This afternoon at VoiceCon in San Francisco, Cullen Jennings (of Cisco and Area Director for the Real-time Applications and Infrastructure area of IETF) and Eric Rescorla (Network Resonance, security advisor to IETF RAI area and involved with TLS spec) gave a 3 hour tutorial on “SIP Security”. Both Cullen and Eric (also known as “ekr”) are extremely involved with IETF efforts on securing SIP, so they were definitely the ones to do this presentation.
Cullen started out giving an overview of basic SIP and the issues within SIP that create challenges for security: routing/retargeting, forking and media before SDP answer (“early media”). Cullen gave the example for “early media” of getting the ringtone back, for instance, when you call someone in Europe. Streaming early media also sets up the media path so that there is no clipping. Lastly, some companies use early media in the PSTN to stream IVR msgs (FedEx, for example, plays the first 5 secs of their call center) and SIP needs to interoperate with those systems. (Open question – what do you do when you get early media from two endpoints that were forked? )
Cullen went on to describe the threats to VoIP, which he nicely summarized on one slide: Toll Fraud, Eavesdropping, Learning private information, Session replay, Fake identity & impersonation, Hijacking calls, Media tampering, DoS, Spam. He went on to elaborate on the different kinds of attackers.
Eric then stood up to give an overview of cryptography. Eric, one of the fastest talkers I’ve met, walked us through symmetric encryption, digest authentication (let’s you authenticate without having to send password in the clear, because both ends know the password), the key management problem (typically the hardest aspect of any security system), public key cryptography, digital signatures and hashes. Eric then went into a great step-by-step tutorial of how TLS is put together, starting with a basic channel security protocol and then talking about how to fix replay attacks, adding client authentication and adding in algorithm negotiation. One of the best descriptions of TLS that I’ve yet seen.
Cullen came back up to talk about securing the signaling. First he spoke about digest authentication and then got into TLS, pointing out that a major issue with TLS is the last hop. Proxies can easily get signed certificates, but getting certs in all the phones is a challenge. Cullen spoke about SIP “outbound” (also see here), which is a proposal that is close to getting to an RFC that addresses the issue of phones not having certs by essentially having the phones create TLS connections to their local proxy first. That last hop is now secured.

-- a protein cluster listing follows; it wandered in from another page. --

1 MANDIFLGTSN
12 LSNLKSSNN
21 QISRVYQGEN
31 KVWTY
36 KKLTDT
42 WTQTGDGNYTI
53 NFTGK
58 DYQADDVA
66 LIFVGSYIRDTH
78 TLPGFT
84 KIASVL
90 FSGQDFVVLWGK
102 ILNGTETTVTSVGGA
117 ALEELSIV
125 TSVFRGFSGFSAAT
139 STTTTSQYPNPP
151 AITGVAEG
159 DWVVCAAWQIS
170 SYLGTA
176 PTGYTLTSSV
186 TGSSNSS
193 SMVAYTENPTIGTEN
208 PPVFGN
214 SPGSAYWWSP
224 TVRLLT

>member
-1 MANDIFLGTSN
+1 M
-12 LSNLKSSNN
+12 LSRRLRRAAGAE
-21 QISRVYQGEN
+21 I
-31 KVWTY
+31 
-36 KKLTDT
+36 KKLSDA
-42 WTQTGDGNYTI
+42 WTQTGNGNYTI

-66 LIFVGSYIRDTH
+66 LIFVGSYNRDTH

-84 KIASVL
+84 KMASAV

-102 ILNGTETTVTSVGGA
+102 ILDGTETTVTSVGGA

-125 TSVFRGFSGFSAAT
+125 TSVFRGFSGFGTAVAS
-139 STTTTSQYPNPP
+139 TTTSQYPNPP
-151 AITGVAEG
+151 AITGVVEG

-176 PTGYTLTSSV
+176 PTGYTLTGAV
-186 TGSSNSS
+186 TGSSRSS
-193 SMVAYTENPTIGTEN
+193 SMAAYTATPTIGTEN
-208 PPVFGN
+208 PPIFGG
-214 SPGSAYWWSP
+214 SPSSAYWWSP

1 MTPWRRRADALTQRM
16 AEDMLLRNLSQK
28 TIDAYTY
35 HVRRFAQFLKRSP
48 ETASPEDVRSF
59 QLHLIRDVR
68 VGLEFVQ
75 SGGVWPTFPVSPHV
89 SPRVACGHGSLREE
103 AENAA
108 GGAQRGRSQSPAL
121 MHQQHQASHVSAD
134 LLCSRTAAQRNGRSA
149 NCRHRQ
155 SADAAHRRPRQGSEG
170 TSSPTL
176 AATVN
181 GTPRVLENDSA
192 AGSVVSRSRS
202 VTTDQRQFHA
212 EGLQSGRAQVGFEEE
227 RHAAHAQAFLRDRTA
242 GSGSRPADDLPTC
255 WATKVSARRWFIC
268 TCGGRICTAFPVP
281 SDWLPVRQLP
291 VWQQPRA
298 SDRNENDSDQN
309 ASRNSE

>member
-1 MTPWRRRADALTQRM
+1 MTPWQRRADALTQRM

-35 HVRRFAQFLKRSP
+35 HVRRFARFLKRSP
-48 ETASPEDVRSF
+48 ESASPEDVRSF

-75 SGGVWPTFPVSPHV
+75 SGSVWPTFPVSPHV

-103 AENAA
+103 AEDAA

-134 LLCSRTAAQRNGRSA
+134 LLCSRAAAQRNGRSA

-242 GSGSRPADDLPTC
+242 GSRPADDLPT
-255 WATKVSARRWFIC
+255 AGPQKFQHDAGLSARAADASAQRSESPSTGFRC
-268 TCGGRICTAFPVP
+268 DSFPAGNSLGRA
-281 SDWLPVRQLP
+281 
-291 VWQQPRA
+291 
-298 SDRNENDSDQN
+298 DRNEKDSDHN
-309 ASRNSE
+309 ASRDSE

Cullen then moved into one of my favorite topics – identity. He spoke of the new(er) Identity RFC, RFC 4474, which standardizes a mechanism for a proxy to cryptographically assert the identity of one of the proxy’s users. The nice thing with SIP Identity is that you don’t need to modify the phones. It’s all done in the server software. SIP Identity looks to play an important role in efforts to combat SPIT, so it’s a key piece of the puzzle.
He continued into S/MIME and the problems with why it hasn’t really been widely deployed: users don’t have certs, no directory of certs and what about multiple handsets/devices? He then described a proposal that is an Internet-Draft, “Certificate Management Service for SIP” (status here), that would provide a mechanism for exchanging certificates for end-to-end encryption.
Cullen concluded by discussing how SIP deals with privacy issues, such as how to make anonymous calls (such as those needed by women’s shelters, whistleblowers, national security). The main recommendation is the need to have better anonymizing services to hide IP addresses in the From headers inside a SIP message.
Eric came up then to provide the last major segment around media encryption. As we’ve written about here and discussed over on Blue Box, the major issue in securing media really comes down to dealing with key exchange. Eric relayed the basic issues, the status of where the discussions are and then walked through the various solutions. He outlined the problems of MIKEY, the attempted (and failed) solution with sdescriptions and then the basics of ZRTP and DTLS. Eric, one of the people involved with the DTLS spec, gave a great overview of the DTLS spec and how it works.
Cullen came back up to wrap up the session with a comparison to the PSTN where he again stated his assertion that with VoIP we will wind up with far better security than that of the PSTN. He concluded saying that signaling security is mostly solved, RTP security is getting close, privacy works but does needs some work on location anonymous and that “security should and will be automatic.”